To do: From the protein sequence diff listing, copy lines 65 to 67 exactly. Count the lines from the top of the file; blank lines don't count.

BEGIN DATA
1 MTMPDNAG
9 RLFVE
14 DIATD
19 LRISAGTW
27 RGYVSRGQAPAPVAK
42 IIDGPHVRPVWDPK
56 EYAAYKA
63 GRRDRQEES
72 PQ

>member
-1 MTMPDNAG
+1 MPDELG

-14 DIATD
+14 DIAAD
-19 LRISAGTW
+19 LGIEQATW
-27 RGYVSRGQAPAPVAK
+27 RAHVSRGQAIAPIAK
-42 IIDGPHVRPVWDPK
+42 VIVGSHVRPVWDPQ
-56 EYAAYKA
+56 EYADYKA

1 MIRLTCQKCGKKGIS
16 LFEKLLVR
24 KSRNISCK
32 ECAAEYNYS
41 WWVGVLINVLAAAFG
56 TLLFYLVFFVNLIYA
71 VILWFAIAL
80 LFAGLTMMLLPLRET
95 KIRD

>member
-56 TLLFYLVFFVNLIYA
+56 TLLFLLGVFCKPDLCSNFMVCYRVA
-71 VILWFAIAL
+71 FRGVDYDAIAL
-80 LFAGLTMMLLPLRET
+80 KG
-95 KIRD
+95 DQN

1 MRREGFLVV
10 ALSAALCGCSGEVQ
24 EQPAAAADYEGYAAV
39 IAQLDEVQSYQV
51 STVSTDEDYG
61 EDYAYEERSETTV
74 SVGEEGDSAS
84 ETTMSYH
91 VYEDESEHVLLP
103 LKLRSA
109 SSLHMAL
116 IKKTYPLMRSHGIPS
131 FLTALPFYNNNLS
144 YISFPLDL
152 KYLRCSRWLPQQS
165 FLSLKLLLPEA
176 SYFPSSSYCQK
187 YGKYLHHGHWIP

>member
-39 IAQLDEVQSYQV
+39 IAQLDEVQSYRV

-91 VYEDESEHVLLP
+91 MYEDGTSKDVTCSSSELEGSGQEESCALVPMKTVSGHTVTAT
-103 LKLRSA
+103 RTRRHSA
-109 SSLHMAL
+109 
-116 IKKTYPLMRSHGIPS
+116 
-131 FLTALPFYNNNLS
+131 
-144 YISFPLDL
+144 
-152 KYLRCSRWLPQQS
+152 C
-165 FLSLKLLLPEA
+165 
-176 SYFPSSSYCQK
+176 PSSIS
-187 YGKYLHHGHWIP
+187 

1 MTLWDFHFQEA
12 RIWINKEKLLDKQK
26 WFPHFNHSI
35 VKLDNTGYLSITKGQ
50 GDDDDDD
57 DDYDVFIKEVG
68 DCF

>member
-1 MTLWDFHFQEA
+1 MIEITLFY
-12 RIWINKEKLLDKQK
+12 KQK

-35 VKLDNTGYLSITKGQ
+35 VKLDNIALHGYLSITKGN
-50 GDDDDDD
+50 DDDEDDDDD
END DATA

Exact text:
+103 RTRRHSA
-109 SSLHMAL
+109 